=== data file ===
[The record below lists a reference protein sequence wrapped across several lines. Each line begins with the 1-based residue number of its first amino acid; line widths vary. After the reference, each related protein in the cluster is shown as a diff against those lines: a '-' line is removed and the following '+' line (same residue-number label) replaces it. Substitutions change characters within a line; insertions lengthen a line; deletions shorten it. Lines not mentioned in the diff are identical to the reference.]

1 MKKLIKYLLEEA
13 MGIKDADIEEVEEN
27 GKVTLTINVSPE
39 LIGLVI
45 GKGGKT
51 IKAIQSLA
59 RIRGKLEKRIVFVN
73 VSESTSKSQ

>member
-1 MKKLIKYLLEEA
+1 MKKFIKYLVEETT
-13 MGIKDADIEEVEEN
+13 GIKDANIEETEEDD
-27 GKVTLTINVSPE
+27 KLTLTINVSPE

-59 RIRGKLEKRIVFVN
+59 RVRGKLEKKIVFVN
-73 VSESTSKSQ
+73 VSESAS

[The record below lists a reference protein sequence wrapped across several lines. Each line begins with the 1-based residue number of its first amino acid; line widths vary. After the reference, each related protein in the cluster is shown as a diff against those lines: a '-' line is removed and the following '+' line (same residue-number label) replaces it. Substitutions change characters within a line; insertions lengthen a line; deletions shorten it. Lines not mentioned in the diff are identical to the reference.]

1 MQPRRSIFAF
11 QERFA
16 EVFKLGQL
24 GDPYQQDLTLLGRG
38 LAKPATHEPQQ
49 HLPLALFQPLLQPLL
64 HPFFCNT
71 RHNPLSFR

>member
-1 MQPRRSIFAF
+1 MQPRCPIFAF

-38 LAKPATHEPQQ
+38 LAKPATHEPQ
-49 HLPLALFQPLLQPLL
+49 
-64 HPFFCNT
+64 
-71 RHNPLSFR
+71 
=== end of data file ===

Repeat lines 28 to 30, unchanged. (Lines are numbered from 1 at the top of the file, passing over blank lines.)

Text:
64 HPFFCNT
71 RHNPLSFR

>member